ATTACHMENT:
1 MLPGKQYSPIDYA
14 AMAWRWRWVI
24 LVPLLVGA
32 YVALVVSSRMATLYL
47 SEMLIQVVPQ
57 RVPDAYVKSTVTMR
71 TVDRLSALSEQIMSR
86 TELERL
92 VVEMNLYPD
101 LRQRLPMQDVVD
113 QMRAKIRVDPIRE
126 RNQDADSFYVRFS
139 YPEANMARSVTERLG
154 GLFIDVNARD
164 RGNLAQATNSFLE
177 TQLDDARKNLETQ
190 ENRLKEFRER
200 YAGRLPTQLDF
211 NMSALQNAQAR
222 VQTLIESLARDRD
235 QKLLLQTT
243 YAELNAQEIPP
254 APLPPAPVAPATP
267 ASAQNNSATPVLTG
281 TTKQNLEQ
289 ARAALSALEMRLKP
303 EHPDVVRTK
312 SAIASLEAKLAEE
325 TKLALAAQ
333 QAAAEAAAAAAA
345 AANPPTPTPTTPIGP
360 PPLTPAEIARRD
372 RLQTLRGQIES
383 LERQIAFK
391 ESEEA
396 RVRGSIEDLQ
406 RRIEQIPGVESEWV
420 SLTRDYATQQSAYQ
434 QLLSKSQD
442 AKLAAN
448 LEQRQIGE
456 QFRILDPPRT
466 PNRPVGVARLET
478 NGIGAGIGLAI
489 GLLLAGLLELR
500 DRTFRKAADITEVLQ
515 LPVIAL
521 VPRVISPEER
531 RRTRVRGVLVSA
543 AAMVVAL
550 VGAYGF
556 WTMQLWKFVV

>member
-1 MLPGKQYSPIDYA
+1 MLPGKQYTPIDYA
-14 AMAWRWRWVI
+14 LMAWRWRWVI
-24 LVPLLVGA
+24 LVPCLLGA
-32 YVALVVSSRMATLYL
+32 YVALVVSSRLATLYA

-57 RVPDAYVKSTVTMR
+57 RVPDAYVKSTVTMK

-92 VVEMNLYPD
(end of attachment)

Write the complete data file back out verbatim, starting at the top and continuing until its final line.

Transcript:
1 MLPGKQYSPIDYA
14 AMAWRWRWVI
24 LVPLLVGA
32 YVALVVSSRMATLYL
47 SEMLIQVVPQ
57 RVPDAYVKSTVTMR
71 TVDRLSALSEQIMSR
86 TELERL
92 VVEMNLYPD
101 LRQRLPMQDVVD
113 QMRAKIRVDPIRE
126 RNQDADSFYVRFS
139 YPEANMARSVTERLG
154 GLFIDVNARD
164 RGNLAQATNSFLE
177 TQLDDARKNLETQ
190 ENRLKEFRER
200 YAGRLPTQLDF
211 NMSALQNAQAR
222 VQTLIESLARDRD
235 QKLLLQTT
243 YAELNAQEIPP
254 APLPPAPVAPATP
267 ASAQNNSATPVLTG
281 TTKQNLEQ
289 ARAALSALEMRLKP
303 EHPDVVRTK
312 SAIASLEAKLAEE
325 TKLALAAQ
333 QAAAEAAAAAAA
345 AANPPTPTPTTPIGP
360 PPLTPAEIARRD
372 RLQTLRGQIES
383 LERQIAFK
391 ESEEA
396 RVRGSIEDLQ
406 RRIEQIPGVESEWV
420 SLTRDYATQQSAYQ
434 QLLSKSQD
442 AKLAAN
448 LEQRQIGE
456 QFRILDPPRT
466 PNRPVGVARLET
478 NGIGAGIGLAI
489 GLLLAGLLELR
500 DRTFRKAADITEVLQ
515 LPVIAL
521 VPRVISPEER
531 RRTRVRGVLVSA
543 AAMVVAL
550 VGAYGF
556 WTMQLWKFVV

>member
-1 MLPGKQYSPIDYA
+1 MLPGKQYTPIDYA
-14 AMAWRWRWVI
+14 LMAWRWRWVI
-24 LVPLLVGA
+24 LVPCLLGA
-32 YVALVVSSRMATLYL
+32 YVALVVSSRLATLYA

-57 RVPDAYVKSTVTMR
+57 RVPDAYVKSTVTMK

-92 VVEMNLYPD